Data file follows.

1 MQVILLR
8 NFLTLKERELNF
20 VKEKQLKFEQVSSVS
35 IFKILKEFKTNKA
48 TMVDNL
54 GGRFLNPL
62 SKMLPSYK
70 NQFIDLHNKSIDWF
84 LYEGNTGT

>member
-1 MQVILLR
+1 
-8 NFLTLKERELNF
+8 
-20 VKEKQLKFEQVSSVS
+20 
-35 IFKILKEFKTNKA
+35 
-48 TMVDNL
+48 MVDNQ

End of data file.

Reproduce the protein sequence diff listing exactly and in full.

1 MQVILLR
8 NFLTLKERELNF
20 VKEKQLKFEQVSSVS
35 IFKILKEFKTNKA
48 TMVDNL
54 GGRFLNPL
62 SKMLPSYK
70 NQFIDLHNKSIDWF
84 LYEGNTGT

>member
-1 MQVILLR
+1 
-8 NFLTLKERELNF
+8 
-20 VKEKQLKFEQVSSVS
+20 
-35 IFKILKEFKTNKA
+35 
-48 TMVDNL
+48 MVDNQ